Rolls Royce Cullinan’s SUV arrives in the Middle East

The Cullinan — unveiled in May — is Rolls-Royce's first SUV. Courtesy of Rolls-Royce
Updated 04 June 2018

Rolls Royce Cullinan’s SUV arrives in the Middle East

  • Iconic British carmaker's first SUV to go on general sale in September
  • More than 100 vehicles ordered from Abu Dhabi dealership

DUBAI: The Arabian Gulf luxury car market is set for a major boost when the first Cullinan — the state-of-the-art SUV from Rolls-Royce — appears in regional dealerships later this year.
Middle East deliveries of the all-terrain vehicle, which will sell for around 2.2m riyals ($586,667) — depending on the level of customization the customer wants — are set to begin in September, but already there is a healthy forward market for the one of the glitziest 4x4s on the market.
The car was publicly unveiled at an event in the showrooms of Abu Dhabi Motors in the UAE capital on Sunday, following recent private viewings — and order placings — in Saudi Arabia. Joseph Tayar, brand manager for the German-owned but British-built car said that the early order book had been “phenomenal.”
He estimated that more than 100 vehicles had already been ordered in Abu Dhabi, and that the vast majority of those were “premium” cars with the full range of customized extras.
“People have been on the waiting list for the Cullinan for the past 18 months, and they are going to want everything Rolls-Royce can give them in terms of luxury and sophistication,” he said.
In Saudi Arabia, the car has already been viewed privately in Riyadh and Jeddah, with a third unveiling scheduled for Al-Khobar later this month.
Allan Gall, the Rolls-Royce brand manager at the Mohamed Yousuf Naghi Motors dealership in Jeddah, declined to give specific order numbers, but he said: “There is a general excitement about a four-wheel drive Rolls-Royce. People have been waiting a long time for this car to arrive.
“It has been a very good introduction for us. Many orders have been taken at the private events in Saudi Arabia and customers are going for the premium end,” he added.
Rolls-Royce’s German owner BMW expects big sales for the Cullinan in the Middle East — a traditionally strong market for the luxury brand — and is mounting a big marketing push in the region.
Abu Dhabi’s Rolls-Royce dealership has been the brand’s best performer worldwide in three of the past four years, coming in ahead of key global luxury markets such as Beijing, London and Los Angeles.
Ruling families and business leaders across the Gulf have traditionally regarded Rolls-Royce cars as the ultimate luxury, valuing their quality engineering in the region’s demanding road conditions and climate
T.E. Lawrence, the British World War I officer sometimes known as Lawrence of Arabia, said: “A Rolls in the desert is above rubies,” after he used a fleet of armored Rolls-Royce cars in desert campaigns.
Launching the car in May, Torsten Muller-Otvos, Rolls-Royce’s chief executive, said: “Luxury is no longer an urban concept. More and more it is about embracing and experiencing the wider world. Our customers expect to go everywhere in luxury.”
The Cullinan — named after the world’s largest diamond — is Rolls-Royce’s first foray into the fast-growing but highly competitive SUV market, in which rivals Bentley and Porsche have upped the stakes with their Bentayga and Macan models. Aston Martin plans to launch an SUV, the Varekai, next year.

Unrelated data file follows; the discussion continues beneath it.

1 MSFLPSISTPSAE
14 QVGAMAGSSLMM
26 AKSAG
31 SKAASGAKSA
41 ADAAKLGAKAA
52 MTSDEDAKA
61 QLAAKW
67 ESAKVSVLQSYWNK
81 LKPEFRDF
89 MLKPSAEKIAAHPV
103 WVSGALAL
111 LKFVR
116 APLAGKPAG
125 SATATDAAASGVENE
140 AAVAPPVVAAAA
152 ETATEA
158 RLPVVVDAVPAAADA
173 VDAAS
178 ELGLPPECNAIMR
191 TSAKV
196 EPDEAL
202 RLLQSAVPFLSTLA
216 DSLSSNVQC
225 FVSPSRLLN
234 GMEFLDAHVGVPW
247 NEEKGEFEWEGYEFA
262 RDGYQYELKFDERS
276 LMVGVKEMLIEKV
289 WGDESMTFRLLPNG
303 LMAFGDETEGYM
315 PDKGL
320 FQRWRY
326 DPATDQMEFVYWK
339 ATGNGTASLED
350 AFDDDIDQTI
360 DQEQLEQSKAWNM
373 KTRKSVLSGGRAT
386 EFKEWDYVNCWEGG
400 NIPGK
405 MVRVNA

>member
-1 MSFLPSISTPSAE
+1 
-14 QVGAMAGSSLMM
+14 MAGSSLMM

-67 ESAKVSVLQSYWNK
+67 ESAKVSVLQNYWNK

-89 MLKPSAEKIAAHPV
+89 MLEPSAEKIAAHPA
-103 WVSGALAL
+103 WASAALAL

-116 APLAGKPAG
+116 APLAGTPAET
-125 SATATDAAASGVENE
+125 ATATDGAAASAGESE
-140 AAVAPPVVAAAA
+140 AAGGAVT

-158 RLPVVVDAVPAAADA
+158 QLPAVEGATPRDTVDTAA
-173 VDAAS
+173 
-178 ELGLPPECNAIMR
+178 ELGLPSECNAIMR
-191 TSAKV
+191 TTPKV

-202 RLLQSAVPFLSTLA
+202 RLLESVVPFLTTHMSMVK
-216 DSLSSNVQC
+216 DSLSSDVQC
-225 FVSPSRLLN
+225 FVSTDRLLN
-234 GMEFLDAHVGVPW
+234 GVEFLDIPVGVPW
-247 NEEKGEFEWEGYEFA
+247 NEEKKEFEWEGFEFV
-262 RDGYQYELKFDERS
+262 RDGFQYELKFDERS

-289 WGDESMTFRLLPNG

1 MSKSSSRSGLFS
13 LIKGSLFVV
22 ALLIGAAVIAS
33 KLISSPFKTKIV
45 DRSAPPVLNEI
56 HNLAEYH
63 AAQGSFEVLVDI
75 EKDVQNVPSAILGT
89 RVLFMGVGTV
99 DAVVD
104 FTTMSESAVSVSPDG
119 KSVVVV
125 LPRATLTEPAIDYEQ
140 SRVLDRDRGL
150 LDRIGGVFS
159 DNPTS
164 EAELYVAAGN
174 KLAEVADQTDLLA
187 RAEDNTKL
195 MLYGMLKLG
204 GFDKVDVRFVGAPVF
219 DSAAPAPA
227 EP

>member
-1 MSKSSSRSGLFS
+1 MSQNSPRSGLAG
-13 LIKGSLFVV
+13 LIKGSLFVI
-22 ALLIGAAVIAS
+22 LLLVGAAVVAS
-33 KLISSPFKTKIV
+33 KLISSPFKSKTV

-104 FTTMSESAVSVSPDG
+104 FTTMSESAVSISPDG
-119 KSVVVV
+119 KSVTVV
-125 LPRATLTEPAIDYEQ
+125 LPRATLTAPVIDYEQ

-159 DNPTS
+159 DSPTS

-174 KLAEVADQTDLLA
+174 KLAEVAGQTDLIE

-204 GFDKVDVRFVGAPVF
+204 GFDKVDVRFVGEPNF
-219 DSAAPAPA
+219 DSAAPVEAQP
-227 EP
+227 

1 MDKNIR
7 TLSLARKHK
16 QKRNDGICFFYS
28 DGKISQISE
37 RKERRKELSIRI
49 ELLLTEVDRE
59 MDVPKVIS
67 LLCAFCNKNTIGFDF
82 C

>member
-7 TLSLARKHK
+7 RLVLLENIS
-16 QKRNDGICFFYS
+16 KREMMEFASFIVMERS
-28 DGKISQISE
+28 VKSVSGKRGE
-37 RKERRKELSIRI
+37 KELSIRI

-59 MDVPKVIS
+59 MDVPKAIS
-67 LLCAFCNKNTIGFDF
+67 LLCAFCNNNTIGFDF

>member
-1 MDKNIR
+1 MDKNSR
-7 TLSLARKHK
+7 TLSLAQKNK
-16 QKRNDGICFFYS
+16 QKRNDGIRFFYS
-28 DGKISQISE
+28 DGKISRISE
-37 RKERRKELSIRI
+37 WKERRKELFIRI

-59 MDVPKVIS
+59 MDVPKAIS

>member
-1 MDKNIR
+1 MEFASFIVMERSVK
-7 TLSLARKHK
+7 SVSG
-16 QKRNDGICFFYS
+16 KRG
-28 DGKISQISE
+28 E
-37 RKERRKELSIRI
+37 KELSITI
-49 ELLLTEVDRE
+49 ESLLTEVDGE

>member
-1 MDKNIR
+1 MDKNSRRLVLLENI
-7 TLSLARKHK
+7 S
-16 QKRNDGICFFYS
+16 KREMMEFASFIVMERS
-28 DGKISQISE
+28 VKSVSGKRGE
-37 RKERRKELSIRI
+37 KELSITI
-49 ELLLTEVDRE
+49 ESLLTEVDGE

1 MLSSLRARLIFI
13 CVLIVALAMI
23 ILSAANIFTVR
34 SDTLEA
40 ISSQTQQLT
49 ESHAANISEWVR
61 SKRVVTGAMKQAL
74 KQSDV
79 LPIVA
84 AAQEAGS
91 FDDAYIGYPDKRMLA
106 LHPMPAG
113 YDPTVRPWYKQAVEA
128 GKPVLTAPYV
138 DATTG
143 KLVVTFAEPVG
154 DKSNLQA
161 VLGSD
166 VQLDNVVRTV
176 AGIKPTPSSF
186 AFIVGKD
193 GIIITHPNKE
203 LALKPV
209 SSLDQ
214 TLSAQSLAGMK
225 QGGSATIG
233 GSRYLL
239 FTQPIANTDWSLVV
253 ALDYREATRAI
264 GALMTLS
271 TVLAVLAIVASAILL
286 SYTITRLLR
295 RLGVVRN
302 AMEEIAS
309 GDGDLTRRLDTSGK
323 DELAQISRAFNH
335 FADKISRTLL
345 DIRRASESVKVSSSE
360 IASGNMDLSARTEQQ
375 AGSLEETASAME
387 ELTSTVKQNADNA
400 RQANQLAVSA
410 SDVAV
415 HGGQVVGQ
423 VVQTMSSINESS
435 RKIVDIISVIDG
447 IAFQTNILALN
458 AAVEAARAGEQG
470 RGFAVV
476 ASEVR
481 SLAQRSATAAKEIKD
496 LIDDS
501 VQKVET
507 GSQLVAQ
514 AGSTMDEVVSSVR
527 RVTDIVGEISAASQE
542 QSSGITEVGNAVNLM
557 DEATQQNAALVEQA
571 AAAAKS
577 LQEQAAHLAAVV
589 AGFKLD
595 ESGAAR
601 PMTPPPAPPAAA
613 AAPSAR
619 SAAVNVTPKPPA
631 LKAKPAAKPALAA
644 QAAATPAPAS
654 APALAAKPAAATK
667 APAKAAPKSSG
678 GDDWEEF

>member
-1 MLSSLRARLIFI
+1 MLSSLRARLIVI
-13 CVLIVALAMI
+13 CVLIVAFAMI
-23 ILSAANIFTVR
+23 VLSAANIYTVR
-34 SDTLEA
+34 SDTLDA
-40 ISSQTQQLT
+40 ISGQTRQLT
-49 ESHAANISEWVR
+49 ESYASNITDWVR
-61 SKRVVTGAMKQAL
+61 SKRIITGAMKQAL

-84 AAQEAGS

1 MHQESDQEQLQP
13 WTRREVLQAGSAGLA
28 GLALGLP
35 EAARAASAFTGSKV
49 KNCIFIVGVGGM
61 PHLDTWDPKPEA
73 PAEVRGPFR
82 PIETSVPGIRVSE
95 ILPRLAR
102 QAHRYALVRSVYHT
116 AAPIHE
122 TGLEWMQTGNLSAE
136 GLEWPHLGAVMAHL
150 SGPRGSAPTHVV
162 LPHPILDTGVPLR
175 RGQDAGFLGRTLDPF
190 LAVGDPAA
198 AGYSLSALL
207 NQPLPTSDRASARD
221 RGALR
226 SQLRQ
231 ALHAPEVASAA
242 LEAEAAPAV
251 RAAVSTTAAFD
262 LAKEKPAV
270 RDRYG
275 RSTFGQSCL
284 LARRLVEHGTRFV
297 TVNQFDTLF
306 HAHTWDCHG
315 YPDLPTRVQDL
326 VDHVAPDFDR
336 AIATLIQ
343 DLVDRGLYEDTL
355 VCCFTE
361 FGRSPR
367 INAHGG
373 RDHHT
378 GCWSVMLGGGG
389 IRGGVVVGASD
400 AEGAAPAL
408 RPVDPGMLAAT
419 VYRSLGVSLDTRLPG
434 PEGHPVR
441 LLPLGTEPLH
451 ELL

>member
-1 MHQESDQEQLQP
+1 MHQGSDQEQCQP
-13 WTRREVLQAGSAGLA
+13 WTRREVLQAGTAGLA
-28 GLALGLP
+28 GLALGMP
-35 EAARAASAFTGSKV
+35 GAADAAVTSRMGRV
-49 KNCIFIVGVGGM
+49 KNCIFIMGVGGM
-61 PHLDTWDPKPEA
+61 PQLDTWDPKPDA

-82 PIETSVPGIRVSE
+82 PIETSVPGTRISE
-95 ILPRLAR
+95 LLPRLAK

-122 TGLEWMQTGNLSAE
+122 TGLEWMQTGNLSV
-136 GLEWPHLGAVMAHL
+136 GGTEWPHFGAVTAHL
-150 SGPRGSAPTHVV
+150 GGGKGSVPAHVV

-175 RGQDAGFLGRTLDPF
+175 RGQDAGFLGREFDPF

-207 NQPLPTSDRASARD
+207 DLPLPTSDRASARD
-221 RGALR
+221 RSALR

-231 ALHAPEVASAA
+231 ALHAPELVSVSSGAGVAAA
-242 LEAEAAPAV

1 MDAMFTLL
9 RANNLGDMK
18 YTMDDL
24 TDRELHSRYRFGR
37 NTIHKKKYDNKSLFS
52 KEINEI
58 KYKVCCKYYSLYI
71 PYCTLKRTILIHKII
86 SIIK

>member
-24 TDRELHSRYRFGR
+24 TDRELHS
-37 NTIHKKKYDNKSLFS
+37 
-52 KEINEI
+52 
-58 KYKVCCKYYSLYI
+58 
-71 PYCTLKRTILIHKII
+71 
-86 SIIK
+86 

S&P downgrades trio of Dubai developers as pandemic hits property and retail

Updated 52 min 8 sec ago

S&P downgrades trio of Dubai developers as pandemic hits property and retail

  • Gulf states are being hit hard by the coronavirus pandemic that has come at a time of weak oil prices

RIYADH: The credit ratings of three Dubai property companies were downgraded by S&P as the coronavirus pandemic hits confidence in the retail and real estate sectors.
S&P Global Ratings reduced the credit ratings for the real estate developer Emaar Properties as well as Emaar Malls to +BB from -BBB with a negative forward outlook, adding that it sees a “weakening across all its business segments” in 2020. S&P also cut its rating for DIFC Investments to +BB from -BBB, while keeping a stable outlook.
Gulf states are being hit hard by the coronavirus pandemic that has come at a time of weak oil prices, heaping pressure on governments, companies and employees.
The ratings agency expects the emirate’s economy to shrink by 11 percent this year
“The supply-demand imbalance in the realty sector appears to have been exacerbated by the pandemic. We now expect to see international demand for Dubai’s property to be subdued, and the fall in residential prices to be steeper than we had expected, lingering well into 2021” S&P reported.
Despite easing restrictions and the opening of the economy, S&P said that overall macroeconomic conditions remained challenging.
Global travel restrictions and social distancing constraints “significantly weigh on Dubai’s tourism and hospitality sectors” the rating agency reported.
Still, Dubai’s tourism chief was upbeat on the emirate’s prospects when international tourism resumes.
“Once we do get to the other side, as we start to talk about next year and later on, we see very much a quick uptick. Because once things normalize, people will go back to travel again,” Helal Al-Marri, director general of Dubai’s Department of Tourism and Commerce Marketing told AFP in an interview.